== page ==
making an object: Sara Weber’s mother knitted a scarf during her daily train rides to work in Munich, and used different colors depending on the amount of delay. (Sara tweeted about it in 2019, and i read about it on dataphys.)

turning sentiment data from text-chats into a performance, as part of my collaboration for expression project in 2015.

in 2020, Todd Linkner designed a breathing device (object) and a workshop (participatory experience), to help people understand an asthmatic person's difficulty in breathing in deteriorating enviroments.

Roman Ondák’s ‘Measuring the Universe’ (2007) began as an empty white gallery, and invited people to participate by standing against the wall (and getting their heights marked).

how may our manifestations behave?: they may be fixed, active (changing or moving in a predetermined sequence), reactive (to the audience, or to a data-stream, or something else), or interactive ; they may even be ephemeral.

3d-printed necklaces showing one week of air-quality data, in ‘touching air’ by Stefanie Posavec and Miriam Quick (2016). “The necklaces sit heavily on the chest, mimicking the physical burden that air pollution places on the heart and lungs.” also seen on dataphys.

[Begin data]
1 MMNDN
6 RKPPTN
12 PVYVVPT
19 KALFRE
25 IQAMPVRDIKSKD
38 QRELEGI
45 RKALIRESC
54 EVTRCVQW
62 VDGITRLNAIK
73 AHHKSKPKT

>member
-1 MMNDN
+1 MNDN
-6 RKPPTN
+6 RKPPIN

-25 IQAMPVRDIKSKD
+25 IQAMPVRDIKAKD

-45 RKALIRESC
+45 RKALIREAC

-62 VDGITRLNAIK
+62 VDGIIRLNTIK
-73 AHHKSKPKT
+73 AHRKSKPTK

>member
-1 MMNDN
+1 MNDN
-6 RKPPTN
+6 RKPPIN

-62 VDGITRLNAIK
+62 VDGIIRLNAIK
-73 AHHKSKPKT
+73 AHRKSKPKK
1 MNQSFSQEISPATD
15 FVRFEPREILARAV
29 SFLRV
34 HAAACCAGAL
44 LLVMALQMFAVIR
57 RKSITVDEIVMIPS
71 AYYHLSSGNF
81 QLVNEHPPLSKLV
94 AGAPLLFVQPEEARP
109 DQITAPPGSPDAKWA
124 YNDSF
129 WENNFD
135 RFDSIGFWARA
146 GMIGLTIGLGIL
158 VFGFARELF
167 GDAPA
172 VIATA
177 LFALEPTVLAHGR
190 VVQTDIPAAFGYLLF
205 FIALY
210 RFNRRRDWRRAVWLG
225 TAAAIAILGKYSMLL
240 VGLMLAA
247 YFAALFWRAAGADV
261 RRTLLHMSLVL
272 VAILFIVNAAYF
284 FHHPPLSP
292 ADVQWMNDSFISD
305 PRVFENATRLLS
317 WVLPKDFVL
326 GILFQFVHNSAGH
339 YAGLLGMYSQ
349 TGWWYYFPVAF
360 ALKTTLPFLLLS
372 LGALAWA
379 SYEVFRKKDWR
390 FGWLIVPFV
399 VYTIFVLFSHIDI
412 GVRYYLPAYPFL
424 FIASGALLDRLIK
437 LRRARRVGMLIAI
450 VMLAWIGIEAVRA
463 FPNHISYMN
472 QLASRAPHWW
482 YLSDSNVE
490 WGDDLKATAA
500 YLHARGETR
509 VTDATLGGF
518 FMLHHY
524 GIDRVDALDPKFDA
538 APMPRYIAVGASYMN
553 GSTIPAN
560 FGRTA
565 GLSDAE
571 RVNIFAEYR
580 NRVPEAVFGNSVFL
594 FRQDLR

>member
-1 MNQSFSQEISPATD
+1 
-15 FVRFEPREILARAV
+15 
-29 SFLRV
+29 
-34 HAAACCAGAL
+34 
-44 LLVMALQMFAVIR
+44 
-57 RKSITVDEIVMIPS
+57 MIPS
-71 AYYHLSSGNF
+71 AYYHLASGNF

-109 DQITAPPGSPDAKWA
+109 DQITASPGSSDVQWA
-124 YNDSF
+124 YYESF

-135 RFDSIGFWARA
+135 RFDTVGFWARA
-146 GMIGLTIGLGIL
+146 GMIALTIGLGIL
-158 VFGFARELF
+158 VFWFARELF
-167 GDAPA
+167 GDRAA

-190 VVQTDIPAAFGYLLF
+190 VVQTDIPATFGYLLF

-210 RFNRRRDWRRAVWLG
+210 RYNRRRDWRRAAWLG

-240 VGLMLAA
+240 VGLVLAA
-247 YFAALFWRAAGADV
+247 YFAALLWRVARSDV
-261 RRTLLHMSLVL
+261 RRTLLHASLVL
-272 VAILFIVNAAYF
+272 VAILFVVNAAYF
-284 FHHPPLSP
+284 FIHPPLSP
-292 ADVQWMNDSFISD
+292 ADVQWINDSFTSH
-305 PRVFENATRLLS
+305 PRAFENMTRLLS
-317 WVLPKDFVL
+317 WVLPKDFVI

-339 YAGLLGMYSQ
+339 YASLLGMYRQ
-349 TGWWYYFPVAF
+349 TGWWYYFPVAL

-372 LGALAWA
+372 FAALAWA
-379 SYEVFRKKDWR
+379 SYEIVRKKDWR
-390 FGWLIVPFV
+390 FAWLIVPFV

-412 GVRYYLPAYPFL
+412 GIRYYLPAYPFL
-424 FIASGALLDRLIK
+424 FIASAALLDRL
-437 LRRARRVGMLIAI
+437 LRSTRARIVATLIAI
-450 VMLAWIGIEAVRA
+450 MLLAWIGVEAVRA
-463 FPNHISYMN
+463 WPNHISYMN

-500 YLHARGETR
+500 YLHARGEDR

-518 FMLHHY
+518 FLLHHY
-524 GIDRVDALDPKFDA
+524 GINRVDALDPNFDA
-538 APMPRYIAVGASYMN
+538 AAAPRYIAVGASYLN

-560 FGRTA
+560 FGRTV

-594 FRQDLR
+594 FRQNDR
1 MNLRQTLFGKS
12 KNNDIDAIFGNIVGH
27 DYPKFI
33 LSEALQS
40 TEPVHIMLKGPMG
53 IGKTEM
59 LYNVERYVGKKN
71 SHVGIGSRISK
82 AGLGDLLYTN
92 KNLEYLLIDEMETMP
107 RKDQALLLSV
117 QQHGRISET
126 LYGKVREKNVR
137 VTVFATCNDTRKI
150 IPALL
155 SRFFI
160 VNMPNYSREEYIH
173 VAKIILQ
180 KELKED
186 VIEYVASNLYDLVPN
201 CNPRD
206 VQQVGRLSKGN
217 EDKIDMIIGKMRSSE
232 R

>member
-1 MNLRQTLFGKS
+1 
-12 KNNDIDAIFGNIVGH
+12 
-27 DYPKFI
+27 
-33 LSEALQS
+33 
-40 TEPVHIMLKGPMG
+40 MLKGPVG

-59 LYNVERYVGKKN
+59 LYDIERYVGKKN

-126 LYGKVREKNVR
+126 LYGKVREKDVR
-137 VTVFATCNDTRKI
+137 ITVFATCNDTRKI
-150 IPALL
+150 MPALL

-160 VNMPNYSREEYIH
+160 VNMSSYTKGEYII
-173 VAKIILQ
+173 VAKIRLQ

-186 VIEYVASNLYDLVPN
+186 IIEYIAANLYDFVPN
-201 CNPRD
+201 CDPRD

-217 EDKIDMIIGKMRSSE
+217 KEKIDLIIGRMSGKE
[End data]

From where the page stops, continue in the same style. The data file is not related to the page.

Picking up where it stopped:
a light goes out to mark every civilian-death following the 2003 american invasion of iraq, in a predetermined sequence (using historical data), in thecostofwar (2016).

a lettuce plant placed in a box, representing one major city on earth. the concencration of ozone in the box, which changes in real-time to reflect the pollution level in that city, affects the plant.
see: garden of eden (2007) by Thorsten Kiesl, Harald Moser, and Timm-Oliver Wilks ; described on dataphys, on kunstuni-linz.at (twice), in florian weil’s 2014 blogpost, and on wollle.at.

Ekene Ijeoma’s ‘Wage Islands’ (2019): once a visitor provided their wage, this interactive installation submerged a topographic map of new york city, leaving behind only those places their wage may afford to rent.

pieces from an iceberg, melting outside the tate modern in london (2018), to raise an alarm about the rapid loss of polar ice (caused by human-induced climate change). this piece did persist for a long time, in memory if not on the ground. see: Ice Watch.

we may start our work by looking at a dataset, but, ultimately, want to use this data to invoke a feeling of some kind in the audience ; we want to gift them a memorable experience, and invite them to engage with the data/topic at hand.

to do so, our manifestations may be quantitative or—in a manner of speaking—qualitative, or even perhaps something mixed. in other words, we may represent a statistic, or manifest the impact (emotional, or otherwise) surrounding that statistic.